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Recent advances in 2D and 3D in vitro systems using primary hepatocytes, alternative hepatocyte sources and non-parenchymal liver cells and their use in investigating mechanisms of hepatotoxicity, cell signaling and ADME.

Godoy P, Hewitt NJ, Albrecht U, Andersen ME, Ansari N, Bhattacharya S, Bode JG, Bolleyn J, Borner C, Böttger J, Braeuning A, Budinsky RA, Burkhardt B, Cameron NR, Camussi G, Cho CS, Choi YJ, Craig Rowlands J, Dahmen U, Damm G, Dirsch O, Donato MT, Dong J, Dooley S, Drasdo D, Eakins R, Ferreira KS, Fonsato V, Fraczek J, Gebhardt R, Gibson A, Glanemann M, Goldring CE, Gómez-Lechón MJ, Groothuis GM, Gustavsson L, Guyot C, Hallifax D, Hammad S, Hayward A, Häussinger D, Hellerbrand C, Hewitt P, Hoehme S, Holzhütter HG, Houston JB, Hrach J, Ito K, Jaeschke H, Keitel V, Kelm JM, Kevin Park B, Kordes C, Kullak-Ublick GA, LeCluyse EL, Lu P, Luebke-Wheeler J, Lutz A, Maltman DJ, Matz-Soja M, McMullen P, Merfort I, Messner S, Meyer C, Mwinyi J, Naisbitt DJ, Nussler AK, Olinga P, Pampaloni F, Pi J, Pluta L, Przyborski SA, Ramachandran A, Rogiers V, Rowe C, Schelcher C, Schmich K, Schwarz M, Singh B, Stelzer EH, Stieger B, Stöber R, Sugiyama Y, Tetta C, Thasler WE, Vanhaecke T, Vinken M, Weiss TS, Widera A, Woods CG, Xu JJ, Yarborough KM, Hengstler JG - Arch. Toxicol. (2013)

Bottom Line: When isolating liver cells, some pathways are activated, e.g., the RAS/MEK/ERK pathway, whereas others are silenced (e.g. HNF-4α), resulting in up- and downregulation of hundreds of genes.One key message is that despite our enthusiasm for in vitro systems, we must never lose sight of the in vivo situation.Although hepatocytes have been isolated for decades, the hunt for relevant alternative systems has only just begun.

View Article: PubMed Central - PubMed

Affiliation: Leibniz Research Centre for Working Environment and Human Factors (IFADO), 44139, Dortmund, Germany.

ABSTRACT
This review encompasses the most important advances in liver functions and hepatotoxicity and analyzes which mechanisms can be studied in vitro. In a complex architecture of nested, zonated lobules, the liver consists of approximately 80 % hepatocytes and 20 % non-parenchymal cells, the latter being involved in a secondary phase that may dramatically aggravate the initial damage. Hepatotoxicity, as well as hepatic metabolism, is controlled by a set of nuclear receptors (including PXR, CAR, HNF-4α, FXR, LXR, SHP, VDR and PPAR) and signaling pathways. When isolating liver cells, some pathways are activated, e.g., the RAS/MEK/ERK pathway, whereas others are silenced (e.g. HNF-4α), resulting in up- and downregulation of hundreds of genes. An understanding of these changes is crucial for a correct interpretation of in vitro data. The possibilities and limitations of the most useful liver in vitro systems are summarized, including three-dimensional culture techniques, co-cultures with non-parenchymal cells, hepatospheres, precision cut liver slices and the isolated perfused liver. Also discussed is how closely hepatoma, stem cell and iPS cell-derived hepatocyte-like-cells resemble real hepatocytes. Finally, a summary is given of the state of the art of liver in vitro and mathematical modeling systems that are currently used in the pharmaceutical industry with an emphasis on drug metabolism, prediction of clearance, drug interaction, transporter studies and hepatotoxicity. One key message is that despite our enthusiasm for in vitro systems, we must never lose sight of the in vivo situation. Although hepatocytes have been isolated for decades, the hunt for relevant alternative systems has only just begun.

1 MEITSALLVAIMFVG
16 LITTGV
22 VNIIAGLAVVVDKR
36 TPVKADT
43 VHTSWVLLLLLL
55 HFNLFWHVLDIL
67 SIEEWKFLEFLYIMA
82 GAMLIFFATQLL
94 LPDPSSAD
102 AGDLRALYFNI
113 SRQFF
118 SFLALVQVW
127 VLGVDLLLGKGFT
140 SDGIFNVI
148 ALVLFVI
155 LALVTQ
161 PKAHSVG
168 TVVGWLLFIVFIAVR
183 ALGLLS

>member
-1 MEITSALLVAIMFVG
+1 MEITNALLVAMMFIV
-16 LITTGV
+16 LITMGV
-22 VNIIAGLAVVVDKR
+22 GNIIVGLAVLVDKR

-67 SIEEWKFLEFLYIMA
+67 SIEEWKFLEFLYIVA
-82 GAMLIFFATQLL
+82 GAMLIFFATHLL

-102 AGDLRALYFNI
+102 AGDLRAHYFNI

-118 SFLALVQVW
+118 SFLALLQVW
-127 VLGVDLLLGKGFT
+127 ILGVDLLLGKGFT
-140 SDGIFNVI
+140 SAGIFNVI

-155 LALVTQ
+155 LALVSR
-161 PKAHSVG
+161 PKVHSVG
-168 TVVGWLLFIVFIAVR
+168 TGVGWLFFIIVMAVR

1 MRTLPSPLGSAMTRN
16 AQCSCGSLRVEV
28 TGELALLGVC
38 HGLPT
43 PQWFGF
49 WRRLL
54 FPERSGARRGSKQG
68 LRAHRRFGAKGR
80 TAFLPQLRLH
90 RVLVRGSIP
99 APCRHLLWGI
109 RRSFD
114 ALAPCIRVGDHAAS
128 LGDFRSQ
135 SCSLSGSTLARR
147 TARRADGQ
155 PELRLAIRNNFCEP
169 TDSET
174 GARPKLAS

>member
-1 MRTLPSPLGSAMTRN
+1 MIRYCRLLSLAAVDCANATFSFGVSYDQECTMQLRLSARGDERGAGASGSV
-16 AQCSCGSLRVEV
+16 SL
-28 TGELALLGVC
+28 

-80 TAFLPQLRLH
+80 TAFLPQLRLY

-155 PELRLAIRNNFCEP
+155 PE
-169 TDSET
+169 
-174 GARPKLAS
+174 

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Related in: MedlinePlus

CP-724,714 was found to completely abolish the activity of bile salt efflux pump (BSEP) in sandwich-cultured primary human hepatocyte cultures compared to vehicle-treated controls. The nuclei were stained with Hoechst. The bile canaliculi were stained by cholyl lysyl fluorescein (CLF), a substrate for BSEP. The clinical development of CP-724,714, a small molecule Her2 inhibitor for oncology indications, was stopped in phase 2 due to jaundice and cholestatic liver damage (for further experimental details, refer to Xu et al. 2012)
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Fig47: CP-724,714 was found to completely abolish the activity of bile salt efflux pump (BSEP) in sandwich-cultured primary human hepatocyte cultures compared to vehicle-treated controls. The nuclei were stained with Hoechst. The bile canaliculi were stained by cholyl lysyl fluorescein (CLF), a substrate for BSEP. The clinical development of CP-724,714, a small molecule Her2 inhibitor for oncology indications, was stopped in phase 2 due to jaundice and cholestatic liver damage (for further experimental details, refer to Xu et al. 2012)